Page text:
If someone shot my dog, I'd go looking for the culprit.  It is a crime in any State in the USA to use a weapon against a dog, especially if it is near ANY HOUSES.  Ask around; if there's someone out there with a shotgun who thinks it's okay to shoot at a dog, that person is a potential threat to Humans too.

Canine Behavior

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Jill Connor, Ph.D.

Expertise

I have spent my entire professional life rehabilitating the behavior of the domestic dog and I can answer any question regarding any behavior problem in any breed dog. I have answered more than 5,000 QUESTIONS on this site in the past (almost) eight years. If you are a caring, committed owner and need advice, I'm here for you. I am personally acquainted with my colleagues (Turid Rugaas, Ian Dunbar, etc.) who were members of an elite group in EGroups that I founded: K9Shrinks. THERE ARE NO QUICK FIXES for serious behavioral issues; not only is it unprofessional to offer same, it is also unethical. IF I ASK YOU SUBSEQUENT QUESTIONS, I NEED YOU TO INTERACT WITH ME. More information equals more credible answers and a more successful outcome. If you want ANSWERS THAT WORK, participate in any way I request. I'm quite committed to working on this site for YOUR benefit and the benefit of YOUR DOG. Help me in any way you can.

Experience

30 years of solving serious behavior problems in domestic dogs; expert in dog to human aggression; Internet columnist for ThePetChannel.com for 5 years; former radio talk show host, WHPC.FM, Garden City, NY "Bite Back" (1995 through 2000). List owner, international animal behavior experts, K9Shrinks@egroups.com. Seminar leader: "Operant Conditioning and Learning"; "Aggression in The Domestic Dog"; "Solving Problem Behaviors" -- conducted for various training facilities on Long Island from 1993 through 2000. Former clinical director of "Behavioral Abnormalities" in conjunction with Mark Beckerman, DVM, Hempstead, New York.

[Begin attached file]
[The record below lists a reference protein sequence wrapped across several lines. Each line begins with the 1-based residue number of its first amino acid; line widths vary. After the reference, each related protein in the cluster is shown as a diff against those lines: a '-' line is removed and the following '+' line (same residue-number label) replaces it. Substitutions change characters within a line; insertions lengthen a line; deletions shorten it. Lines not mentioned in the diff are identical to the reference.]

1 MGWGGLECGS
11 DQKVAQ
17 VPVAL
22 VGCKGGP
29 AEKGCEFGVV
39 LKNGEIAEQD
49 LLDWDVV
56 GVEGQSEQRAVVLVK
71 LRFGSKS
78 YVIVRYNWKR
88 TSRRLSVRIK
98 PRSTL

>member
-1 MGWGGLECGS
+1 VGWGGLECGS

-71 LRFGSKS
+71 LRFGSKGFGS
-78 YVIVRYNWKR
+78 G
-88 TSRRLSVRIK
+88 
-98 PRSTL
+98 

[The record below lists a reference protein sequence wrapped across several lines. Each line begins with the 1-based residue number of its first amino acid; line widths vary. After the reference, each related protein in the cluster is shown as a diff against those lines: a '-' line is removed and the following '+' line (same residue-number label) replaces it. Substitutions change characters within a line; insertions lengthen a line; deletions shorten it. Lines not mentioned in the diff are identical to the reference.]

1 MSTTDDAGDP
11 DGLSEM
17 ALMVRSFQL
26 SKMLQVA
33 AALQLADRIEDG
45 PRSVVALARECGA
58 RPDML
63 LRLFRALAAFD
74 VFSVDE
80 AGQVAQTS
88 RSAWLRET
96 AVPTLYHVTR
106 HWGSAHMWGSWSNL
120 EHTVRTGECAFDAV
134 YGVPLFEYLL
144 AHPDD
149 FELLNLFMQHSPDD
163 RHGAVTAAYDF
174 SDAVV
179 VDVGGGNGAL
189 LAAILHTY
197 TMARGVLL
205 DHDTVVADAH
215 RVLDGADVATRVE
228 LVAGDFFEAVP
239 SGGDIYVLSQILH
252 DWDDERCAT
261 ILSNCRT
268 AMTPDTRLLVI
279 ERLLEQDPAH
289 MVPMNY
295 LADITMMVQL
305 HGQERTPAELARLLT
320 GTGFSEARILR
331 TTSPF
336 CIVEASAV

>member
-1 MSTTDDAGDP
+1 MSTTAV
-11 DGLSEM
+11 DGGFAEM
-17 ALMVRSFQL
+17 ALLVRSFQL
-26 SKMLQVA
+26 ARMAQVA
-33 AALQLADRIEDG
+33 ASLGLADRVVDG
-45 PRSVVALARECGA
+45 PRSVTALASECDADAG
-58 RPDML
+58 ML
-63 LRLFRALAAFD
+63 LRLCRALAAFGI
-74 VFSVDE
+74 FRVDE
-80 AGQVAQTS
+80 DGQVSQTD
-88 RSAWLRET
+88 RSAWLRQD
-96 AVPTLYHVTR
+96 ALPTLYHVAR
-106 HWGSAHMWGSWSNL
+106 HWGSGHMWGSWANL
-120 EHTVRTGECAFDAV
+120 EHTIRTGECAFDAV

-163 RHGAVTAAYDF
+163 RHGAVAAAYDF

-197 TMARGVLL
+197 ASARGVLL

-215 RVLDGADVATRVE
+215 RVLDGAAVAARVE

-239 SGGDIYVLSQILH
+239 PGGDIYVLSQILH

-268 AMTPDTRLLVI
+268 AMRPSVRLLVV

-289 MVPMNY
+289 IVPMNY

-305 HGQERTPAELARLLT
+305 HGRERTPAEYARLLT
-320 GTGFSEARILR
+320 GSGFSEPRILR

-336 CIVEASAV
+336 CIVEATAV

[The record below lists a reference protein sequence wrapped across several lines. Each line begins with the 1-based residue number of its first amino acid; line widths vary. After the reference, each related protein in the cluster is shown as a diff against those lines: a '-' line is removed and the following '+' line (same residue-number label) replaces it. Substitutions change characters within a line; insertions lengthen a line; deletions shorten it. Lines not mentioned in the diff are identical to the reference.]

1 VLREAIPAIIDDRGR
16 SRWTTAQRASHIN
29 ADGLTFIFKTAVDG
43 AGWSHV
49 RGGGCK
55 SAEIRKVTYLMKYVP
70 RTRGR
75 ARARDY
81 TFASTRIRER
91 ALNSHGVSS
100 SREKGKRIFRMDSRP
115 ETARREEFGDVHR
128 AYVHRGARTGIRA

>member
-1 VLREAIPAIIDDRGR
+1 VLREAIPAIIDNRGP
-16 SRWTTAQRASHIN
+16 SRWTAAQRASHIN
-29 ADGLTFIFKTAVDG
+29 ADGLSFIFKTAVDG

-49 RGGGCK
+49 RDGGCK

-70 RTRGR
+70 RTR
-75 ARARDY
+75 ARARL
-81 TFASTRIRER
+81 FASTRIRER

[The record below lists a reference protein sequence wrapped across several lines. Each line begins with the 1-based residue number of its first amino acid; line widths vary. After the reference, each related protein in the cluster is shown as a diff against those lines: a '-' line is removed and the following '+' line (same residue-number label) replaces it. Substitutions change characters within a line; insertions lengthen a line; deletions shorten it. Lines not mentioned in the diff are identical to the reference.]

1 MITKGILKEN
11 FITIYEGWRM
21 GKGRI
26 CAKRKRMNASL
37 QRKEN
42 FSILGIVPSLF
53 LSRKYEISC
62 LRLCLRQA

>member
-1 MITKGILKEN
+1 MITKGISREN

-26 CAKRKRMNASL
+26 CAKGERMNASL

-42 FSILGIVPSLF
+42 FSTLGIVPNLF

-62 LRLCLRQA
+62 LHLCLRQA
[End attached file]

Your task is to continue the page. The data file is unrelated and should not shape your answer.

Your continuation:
Organizations
Member, APDT (UK); Psychologists in Ethical Treatment with Animals

Publications
Harcourt Brace Learning Direct: "The Business of Dog Training" "The Fail Safe Dog: Brain Training, not Pain Training"

Education/Credentials
Ph.D., UC Berkeley

Past/Present Clients
Board of Directors: Northeast Dog Rescue Connection; The Dog Project; Sav-A-Dog Foundation; etc. Pro Bono counselor: Little Shelter Humane Society My practice is presently limited to forensics. I diagnose cause of dog bite, based upon testimony before the Court, for attorneys and insurance companies litigating dog bites, including fatal injuries. I also do pro bono work for bona fide rescue organizations, humane societies, et al, regarding such analysis in an effort to obtain release for dogs being held for death in municipal shelters in the US.